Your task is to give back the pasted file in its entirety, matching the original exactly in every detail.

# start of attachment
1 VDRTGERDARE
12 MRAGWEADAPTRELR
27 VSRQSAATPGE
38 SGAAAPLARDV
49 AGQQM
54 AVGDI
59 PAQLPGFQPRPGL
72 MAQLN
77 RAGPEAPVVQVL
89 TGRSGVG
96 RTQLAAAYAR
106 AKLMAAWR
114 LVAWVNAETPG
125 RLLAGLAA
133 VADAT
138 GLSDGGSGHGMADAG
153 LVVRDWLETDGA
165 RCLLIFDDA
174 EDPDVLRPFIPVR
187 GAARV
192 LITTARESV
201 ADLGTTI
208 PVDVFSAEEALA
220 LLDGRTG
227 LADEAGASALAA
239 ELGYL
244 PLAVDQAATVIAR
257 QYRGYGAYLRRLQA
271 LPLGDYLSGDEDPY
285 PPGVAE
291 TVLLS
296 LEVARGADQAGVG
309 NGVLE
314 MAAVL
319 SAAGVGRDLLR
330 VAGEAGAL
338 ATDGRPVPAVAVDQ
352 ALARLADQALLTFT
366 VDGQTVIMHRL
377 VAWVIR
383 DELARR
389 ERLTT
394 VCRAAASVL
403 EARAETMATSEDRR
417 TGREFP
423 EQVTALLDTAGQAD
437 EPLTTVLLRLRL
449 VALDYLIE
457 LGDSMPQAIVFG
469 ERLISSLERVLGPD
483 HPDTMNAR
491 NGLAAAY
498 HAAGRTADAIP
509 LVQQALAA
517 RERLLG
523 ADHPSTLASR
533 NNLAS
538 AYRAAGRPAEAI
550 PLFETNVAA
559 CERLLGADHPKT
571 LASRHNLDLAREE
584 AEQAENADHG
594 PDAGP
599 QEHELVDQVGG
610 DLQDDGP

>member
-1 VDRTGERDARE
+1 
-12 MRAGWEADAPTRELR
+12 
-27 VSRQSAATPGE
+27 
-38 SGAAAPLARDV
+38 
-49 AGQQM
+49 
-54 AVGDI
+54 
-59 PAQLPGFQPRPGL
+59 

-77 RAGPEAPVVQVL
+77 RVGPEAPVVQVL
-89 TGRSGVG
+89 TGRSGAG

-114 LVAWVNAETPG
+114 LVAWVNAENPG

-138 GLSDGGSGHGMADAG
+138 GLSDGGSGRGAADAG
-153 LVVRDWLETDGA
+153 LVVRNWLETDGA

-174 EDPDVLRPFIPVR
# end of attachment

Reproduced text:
1 VDRTGERDARE
12 MRAGWEADAPTRELR
27 VSRQSAATPGE
38 SGAAAPLARDV
49 AGQQM
54 AVGDI
59 PAQLPGFQPRPGL
72 MAQLN
77 RAGPEAPVVQVL
89 TGRSGVG
96 RTQLAAAYAR
106 AKLMAAWR
114 LVAWVNAETPG
125 RLLAGLAA
133 VADAT
138 GLSDGGSGHGMADAG
153 LVVRDWLETDGA
165 RCLLIFDDA
174 EDPDVLRPFIPVR
187 GAARV
192 LITTARESV
201 ADLGTTI
208 PVDVFSAEEALA
220 LLDGRTG
227 LADEAGASALAA
239 ELGYL
244 PLAVDQAATVIAR
257 QYRGYGAYLRRLQA
271 LPLGDYLSGDEDPY
285 PPGVAE
291 TVLLS
296 LEVARGADQAGVG
309 NGVLE
314 MAAVL
319 SAAGVGRDLLR
330 VAGEAGAL
338 ATDGRPVPAVAVDQ
352 ALARLADQALLTFT
366 VDGQTVIMHRL
377 VAWVIR
383 DELARR
389 ERLTT
394 VCRAAASVL
403 EARAETMATSEDRR
417 TGREFP
423 EQVTALLDTAGQAD
437 EPLTTVLLRLRL
449 VALDYLIE
457 LGDSMPQAIVFG
469 ERLISSLERVLGPD
483 HPDTMNAR
491 NGLAAAY
498 HAAGRTADAIP
509 LVQQALAA
517 RERLLG
523 ADHPSTLASR
533 NNLAS
538 AYRAAGRPAEAI
550 PLFETNVAA
559 CERLLGADHPKT
571 LASRHNLDLAREE
584 AEQAENADHG
594 PDAGP
599 QEHELVDQVGG
610 DLQDDGP

>member
-1 VDRTGERDARE
+1 
-12 MRAGWEADAPTRELR
+12 
-27 VSRQSAATPGE
+27 
-38 SGAAAPLARDV
+38 
-49 AGQQM
+49 
-54 AVGDI
+54 
-59 PAQLPGFQPRPGL
+59 

-77 RAGPEAPVVQVL
+77 RVGPEAPVVQVL
-89 TGRSGVG
+89 TGRSGAG

-114 LVAWVNAETPG
+114 LVAWVNAENPG

-138 GLSDGGSGHGMADAG
+138 GLSDGGSGRGAADAG
-153 LVVRDWLETDGA
+153 LVVRNWLETDGA

-174 EDPDVLRPFIPVR